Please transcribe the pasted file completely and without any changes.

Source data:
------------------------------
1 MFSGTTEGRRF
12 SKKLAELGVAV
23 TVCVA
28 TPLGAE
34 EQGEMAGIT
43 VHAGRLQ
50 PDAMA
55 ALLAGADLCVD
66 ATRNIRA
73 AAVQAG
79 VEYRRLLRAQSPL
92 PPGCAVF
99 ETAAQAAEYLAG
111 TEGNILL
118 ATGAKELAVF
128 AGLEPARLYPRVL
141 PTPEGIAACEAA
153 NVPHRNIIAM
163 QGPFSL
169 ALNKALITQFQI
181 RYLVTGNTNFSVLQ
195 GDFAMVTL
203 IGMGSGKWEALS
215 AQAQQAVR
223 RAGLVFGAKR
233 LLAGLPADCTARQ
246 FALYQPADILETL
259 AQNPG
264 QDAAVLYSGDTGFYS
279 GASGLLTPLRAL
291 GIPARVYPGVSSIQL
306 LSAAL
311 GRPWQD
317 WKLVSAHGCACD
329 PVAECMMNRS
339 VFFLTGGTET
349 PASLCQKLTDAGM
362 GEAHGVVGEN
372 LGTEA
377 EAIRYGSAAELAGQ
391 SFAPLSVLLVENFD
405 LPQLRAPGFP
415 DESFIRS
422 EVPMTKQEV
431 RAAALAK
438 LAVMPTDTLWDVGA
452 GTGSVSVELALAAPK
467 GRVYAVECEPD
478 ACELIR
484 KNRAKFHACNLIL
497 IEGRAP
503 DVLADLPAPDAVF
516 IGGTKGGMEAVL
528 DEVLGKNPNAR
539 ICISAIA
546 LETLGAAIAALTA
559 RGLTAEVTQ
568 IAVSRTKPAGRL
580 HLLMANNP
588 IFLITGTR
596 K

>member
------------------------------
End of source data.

1 MFSGTTEGRRF
12 SKKLAELGVAV
23 TVCVA
28 TPLGAE
34 EQGEMAGIT
43 VHAGRLQ
50 PDAMA
55 ALLAGADLCVD
66 ATRNIRA
73 AAVQAG
79 VEYRRLLRAQSPL
92 PPGCAVF
99 ETAAQAAEYLAG
111 TEGNILL
118 ATGAKELAVF
128 AGLEPARLYPRVL
141 PTPEGIAACEAA
153 NVPHRNIIAM
163 QGPFSL
169 ALNKALITQFQI
181 RYLVTGNTNFSVLQ
195 GDFAMVTL
203 IGMGSGKWEALS
215 AQAQQAVR
223 RAGLVFGAKR
233 LLAGLPADCTARQ
246 FALYQPADILETL
259 AQNPG
264 QDAAVLYSGDTGFYS
279 GASGLLTPLRAL
291 GIPARVYPGVSSIQL
306 LSAAL
311 GRPWQD
317 WKLVSAHGCACD
329 PVAECMMNRS
339 VFFLTGGTET
349 PASLCQKLTDAGM
362 GEAHGVVGEN
372 LGTEA
377 EAIRYGSAAELAGQ
391 SFAPLSVLLVENFD
405 LPQLRAPGFP
415 DESFIRS
422 EVPMTKQEV
431 RAAALAK
438 LAVMPTDTLWDVGA
452 GTGSVSVELALAAPK
467 GRVYAVECEPD
478 ACELIR
484 KNRAKFHACNLIL
497 IEGRAP
503 DVLADLPAPDAVF
516 IGGTKGGMEAVL
528 DEVLGKNPNAR
539 ICISAIA
546 LETLGAAIAALTA
559 RGLTAEVTQ
568 IAVSRTKPAGRL
580 HLLMANNP
588 IFLITGTR
596 K

>member